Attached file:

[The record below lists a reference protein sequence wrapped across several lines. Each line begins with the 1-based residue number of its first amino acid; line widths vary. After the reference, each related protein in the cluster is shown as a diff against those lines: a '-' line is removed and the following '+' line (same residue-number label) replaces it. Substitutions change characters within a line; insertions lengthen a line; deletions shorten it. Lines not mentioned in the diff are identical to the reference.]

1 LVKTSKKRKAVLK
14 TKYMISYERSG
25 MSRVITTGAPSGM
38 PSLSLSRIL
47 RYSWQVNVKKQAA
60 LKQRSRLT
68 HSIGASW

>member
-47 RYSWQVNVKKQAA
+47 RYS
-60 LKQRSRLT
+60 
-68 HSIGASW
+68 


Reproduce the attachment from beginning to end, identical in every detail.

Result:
[The record below lists a reference protein sequence wrapped across several lines. Each line begins with the 1-based residue number of its first amino acid; line widths vary. After the reference, each related protein in the cluster is shown as a diff against those lines: a '-' line is removed and the following '+' line (same residue-number label) replaces it. Substitutions change characters within a line; insertions lengthen a line; deletions shorten it. Lines not mentioned in the diff are identical to the reference.]

1 LVKTSKKRKAVLK
14 TKYMISYERSG
25 MSRVITTGAPSGM
38 PSLSLSRIL
47 RYSWQVNVKKQAA
60 LKQRSRLT
68 HSIGASW

>member
-47 RYSWQVNVKKQAA
+47 RYS
-60 LKQRSRLT
+60 
-68 HSIGASW
+68 